RELEVANT FOR: INDIAN ECONOMY | TOPIC: ISSUES RELATED TO POVERTY, INCLUSION, EMPLOYMENT & SUSTAINABLE DEVELOPMENT

    • The fallout of the lockdown in order to reduce the spread of COVID-19highlights the urgent need to rationalise the legislative framework for labour in India. Migrant labour has been among the worst affected due to the lockdown. Their efforts to leave the cities before the lockdown, and the extraordinary efforts some put in to get back home, suggest that they have very low resilience to stay in cities without employment. They fall through the cracks of India’s social security net, and the government response has shown a significant gap between high-minded intentions reflected in existing laws and their implementation.
    • A key piece of legislation governing inter-state migrants in India is the Inter-State Migrant Workmen (Regulation of Employment and Conditions of Service) Act, 1979. The Act was enacted to prevent the exploitation of inter-state migrant workmen by contractors, and to ensure fair and decent conditions of employment. The law requires all establishments hiring inter-state migrants to be registered, and contractors who recruit such workmen be licensed. Contractors are obligated to provide details of all workmen to the relevant authority. Migrant workmen are entitled to wages similar to other workmen, displacement allowance, journey allowance, and payment of wages during the period of journey. Contractors are also required to ensure regular payment, non-discrimination, provisioning of suitable accommodation, free medical facilities and protective clothing for the workmen.
    • Pandemic could act as catalyst for reworking world order, giving India leading role
    • In the immediate aftermath of the lockdown, state governments were taken unawares by inter-state migrants who were desperate to return home. Many had lost jobs, would not be able to afford rent and were afraid of falling seriously ill away from their families. The full and proper implementation of this law would have meant that state governments had complete details of inter-state migrant workmen coming through contractors within their states. While this would still leave out migrants who move across states on their own, a large segment would be automatically registered due to the requirements of the Act. States would consequently have been better prepared to take steps to protect such workmen during this lockdown. However, almost no state seems to have implemented this law in letter and spirit.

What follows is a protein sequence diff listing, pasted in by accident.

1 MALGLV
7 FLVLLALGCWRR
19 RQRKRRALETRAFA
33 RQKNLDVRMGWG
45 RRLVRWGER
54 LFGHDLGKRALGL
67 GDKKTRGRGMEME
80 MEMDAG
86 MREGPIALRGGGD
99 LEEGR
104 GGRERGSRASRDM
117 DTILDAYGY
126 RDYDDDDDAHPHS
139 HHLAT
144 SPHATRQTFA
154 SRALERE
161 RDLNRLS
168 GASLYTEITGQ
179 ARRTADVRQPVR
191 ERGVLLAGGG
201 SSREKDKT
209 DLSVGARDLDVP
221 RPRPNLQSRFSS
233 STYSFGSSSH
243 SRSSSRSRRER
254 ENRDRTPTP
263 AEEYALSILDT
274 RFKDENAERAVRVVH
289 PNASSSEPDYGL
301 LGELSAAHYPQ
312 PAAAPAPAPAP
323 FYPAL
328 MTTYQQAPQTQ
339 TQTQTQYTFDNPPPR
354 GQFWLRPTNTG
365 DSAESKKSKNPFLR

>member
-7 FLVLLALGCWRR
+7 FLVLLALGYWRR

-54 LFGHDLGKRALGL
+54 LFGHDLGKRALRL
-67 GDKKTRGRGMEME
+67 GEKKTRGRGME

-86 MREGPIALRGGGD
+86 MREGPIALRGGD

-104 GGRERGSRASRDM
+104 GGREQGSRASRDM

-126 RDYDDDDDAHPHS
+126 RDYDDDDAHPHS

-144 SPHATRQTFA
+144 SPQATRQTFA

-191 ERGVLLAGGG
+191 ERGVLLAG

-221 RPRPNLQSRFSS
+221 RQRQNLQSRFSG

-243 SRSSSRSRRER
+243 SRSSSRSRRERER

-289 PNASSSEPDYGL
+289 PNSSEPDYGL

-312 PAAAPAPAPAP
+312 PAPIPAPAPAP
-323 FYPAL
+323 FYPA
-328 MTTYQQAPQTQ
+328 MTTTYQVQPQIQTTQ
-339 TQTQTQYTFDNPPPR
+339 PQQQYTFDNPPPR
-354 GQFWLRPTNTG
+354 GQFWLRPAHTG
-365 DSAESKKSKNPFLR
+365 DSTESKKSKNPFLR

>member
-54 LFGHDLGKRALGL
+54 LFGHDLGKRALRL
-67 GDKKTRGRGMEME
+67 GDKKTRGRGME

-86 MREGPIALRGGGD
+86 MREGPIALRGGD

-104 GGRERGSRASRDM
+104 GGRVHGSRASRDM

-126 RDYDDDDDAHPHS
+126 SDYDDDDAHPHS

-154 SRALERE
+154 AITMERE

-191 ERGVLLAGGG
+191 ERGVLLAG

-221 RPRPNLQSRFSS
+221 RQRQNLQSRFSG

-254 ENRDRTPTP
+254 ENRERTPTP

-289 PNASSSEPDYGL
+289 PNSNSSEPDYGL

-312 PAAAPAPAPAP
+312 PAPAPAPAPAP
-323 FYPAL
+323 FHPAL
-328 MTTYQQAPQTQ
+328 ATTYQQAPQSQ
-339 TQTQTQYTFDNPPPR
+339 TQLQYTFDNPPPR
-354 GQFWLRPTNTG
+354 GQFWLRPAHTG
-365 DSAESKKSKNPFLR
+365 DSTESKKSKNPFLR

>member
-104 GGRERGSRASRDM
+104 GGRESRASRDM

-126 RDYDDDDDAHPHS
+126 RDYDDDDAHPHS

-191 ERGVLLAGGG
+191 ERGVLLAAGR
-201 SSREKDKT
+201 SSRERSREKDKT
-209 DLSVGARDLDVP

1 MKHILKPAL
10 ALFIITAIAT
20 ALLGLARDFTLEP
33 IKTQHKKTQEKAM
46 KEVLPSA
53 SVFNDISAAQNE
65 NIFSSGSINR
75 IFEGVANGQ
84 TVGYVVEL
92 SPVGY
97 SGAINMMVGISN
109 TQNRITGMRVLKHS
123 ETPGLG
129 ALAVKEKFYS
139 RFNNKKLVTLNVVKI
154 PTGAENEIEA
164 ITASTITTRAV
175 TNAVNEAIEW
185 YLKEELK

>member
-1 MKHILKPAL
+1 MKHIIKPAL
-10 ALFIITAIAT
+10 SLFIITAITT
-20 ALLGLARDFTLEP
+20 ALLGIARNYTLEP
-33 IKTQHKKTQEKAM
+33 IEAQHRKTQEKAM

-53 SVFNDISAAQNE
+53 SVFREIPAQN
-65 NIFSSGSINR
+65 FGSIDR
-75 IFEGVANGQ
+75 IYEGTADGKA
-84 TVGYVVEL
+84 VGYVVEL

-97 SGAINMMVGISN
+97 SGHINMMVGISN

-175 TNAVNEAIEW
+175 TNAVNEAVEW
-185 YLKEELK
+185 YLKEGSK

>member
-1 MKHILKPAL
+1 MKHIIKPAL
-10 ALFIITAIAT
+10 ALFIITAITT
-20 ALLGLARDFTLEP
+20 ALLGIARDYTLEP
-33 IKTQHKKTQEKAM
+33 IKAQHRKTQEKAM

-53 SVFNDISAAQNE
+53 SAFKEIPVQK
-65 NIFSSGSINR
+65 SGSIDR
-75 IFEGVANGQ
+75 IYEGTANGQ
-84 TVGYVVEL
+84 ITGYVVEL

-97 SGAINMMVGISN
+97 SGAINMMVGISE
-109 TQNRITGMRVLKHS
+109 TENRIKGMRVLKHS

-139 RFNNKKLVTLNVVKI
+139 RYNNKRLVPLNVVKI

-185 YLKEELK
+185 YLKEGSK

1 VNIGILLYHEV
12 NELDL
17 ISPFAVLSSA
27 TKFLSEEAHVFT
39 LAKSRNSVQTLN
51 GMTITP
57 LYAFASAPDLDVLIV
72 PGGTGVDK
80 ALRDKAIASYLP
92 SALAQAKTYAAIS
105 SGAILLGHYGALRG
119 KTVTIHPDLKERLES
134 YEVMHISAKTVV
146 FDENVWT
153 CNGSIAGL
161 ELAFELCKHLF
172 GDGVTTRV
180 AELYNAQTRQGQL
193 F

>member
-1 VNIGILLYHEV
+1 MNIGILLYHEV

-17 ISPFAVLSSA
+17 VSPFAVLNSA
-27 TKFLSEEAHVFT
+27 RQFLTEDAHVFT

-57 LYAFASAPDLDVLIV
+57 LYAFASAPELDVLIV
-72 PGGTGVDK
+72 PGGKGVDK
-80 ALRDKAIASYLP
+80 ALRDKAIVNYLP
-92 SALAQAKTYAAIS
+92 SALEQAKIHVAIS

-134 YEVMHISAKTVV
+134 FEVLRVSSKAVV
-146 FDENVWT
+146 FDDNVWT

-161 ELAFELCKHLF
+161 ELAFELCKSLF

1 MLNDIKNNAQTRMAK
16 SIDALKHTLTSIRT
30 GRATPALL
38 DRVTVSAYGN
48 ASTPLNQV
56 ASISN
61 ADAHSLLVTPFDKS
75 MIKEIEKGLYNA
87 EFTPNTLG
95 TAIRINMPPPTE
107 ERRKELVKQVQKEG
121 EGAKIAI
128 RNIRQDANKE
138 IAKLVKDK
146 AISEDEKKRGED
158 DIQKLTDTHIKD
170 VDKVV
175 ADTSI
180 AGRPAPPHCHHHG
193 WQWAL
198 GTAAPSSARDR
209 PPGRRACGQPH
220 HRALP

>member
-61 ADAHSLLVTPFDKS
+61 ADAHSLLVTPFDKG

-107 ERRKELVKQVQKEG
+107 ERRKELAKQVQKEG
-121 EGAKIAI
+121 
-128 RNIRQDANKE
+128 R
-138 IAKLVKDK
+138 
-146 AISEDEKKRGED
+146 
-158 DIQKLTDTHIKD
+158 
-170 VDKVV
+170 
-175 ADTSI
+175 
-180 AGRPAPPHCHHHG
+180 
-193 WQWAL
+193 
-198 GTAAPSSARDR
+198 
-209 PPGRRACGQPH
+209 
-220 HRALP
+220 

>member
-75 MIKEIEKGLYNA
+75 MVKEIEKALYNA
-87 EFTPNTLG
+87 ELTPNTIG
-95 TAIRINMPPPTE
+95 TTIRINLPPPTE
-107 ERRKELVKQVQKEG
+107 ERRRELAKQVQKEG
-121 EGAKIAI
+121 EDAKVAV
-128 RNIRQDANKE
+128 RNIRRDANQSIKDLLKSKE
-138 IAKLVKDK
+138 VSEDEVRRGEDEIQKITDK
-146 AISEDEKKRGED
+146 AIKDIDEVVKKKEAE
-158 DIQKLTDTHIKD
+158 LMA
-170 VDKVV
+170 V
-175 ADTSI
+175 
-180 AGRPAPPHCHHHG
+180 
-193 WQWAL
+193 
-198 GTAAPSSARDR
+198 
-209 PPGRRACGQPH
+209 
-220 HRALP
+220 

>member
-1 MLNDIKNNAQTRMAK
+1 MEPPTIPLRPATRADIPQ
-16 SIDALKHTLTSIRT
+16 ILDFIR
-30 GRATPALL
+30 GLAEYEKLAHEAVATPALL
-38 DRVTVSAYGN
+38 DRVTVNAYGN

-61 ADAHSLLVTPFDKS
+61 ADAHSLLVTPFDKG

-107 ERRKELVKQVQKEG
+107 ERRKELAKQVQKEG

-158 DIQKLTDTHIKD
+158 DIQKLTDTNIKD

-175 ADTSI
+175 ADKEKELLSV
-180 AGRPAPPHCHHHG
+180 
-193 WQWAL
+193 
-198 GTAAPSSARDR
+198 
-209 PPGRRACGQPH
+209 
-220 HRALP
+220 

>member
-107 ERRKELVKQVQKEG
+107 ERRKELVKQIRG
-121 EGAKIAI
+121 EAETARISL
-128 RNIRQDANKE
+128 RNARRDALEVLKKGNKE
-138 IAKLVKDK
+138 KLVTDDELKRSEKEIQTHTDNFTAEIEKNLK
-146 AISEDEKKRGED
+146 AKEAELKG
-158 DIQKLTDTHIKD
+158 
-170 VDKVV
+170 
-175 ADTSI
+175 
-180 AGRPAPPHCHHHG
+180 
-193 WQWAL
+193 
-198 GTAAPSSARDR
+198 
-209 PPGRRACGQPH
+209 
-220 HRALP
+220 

• The primary reason for this seems to be the onerous compliance requirements set out in the law. It not only requires equal pay for inter-state workmen, but also requires other social protection that would make their employment significantly more expensive than intra-state workmen. This includes the payments of different allowances, and requirements that contractors provide accommodation and healthcare for such workmen. Compliance with these requirements is not only onerous, it makes the cost of hiring inter-state workmen higher than hiring similar labour from within the state.
    • Since the Act is barely implemented, it exists as another law that potentially provides rent-seeking opportunities to enterprising government inspectors while failing in its main objective. Another consequence of weak implementation is the absence of government preparedness and the consequent failure in preventing genuine hardships for vulnerable groups.